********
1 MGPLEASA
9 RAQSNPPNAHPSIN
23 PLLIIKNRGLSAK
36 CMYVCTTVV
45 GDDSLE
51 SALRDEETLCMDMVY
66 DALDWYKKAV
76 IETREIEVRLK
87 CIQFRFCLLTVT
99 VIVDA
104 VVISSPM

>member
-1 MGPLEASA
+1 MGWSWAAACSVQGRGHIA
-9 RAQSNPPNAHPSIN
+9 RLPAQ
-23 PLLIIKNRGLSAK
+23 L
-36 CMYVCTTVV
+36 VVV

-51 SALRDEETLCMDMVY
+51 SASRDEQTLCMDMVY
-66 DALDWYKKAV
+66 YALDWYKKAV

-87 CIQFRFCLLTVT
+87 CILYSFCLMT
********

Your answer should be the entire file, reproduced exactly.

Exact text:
1 MGPLEASA
9 RAQSNPPNAHPSIN
23 PLLIIKNRGLSAK
36 CMYVCTTVV
45 GDDSLE
51 SALRDEETLCMDMVY
66 DALDWYKKAV
76 IETREIEVRLK
87 CIQFRFCLLTVT
99 VIVDA
104 VVISSPM

>member
-1 MGPLEASA
+1 MGWSWAAACSVQGRGHIA
-9 RAQSNPPNAHPSIN
+9 RLPAQ
-23 PLLIIKNRGLSAK
+23 L
-36 CMYVCTTVV
+36 VVV

-51 SALRDEETLCMDMVY
+51 SASRDEQTLCMDMVY
-66 DALDWYKKAV
+66 YALDWYKKAV

-87 CIQFRFCLLTVT
+87 CILYSFCLMT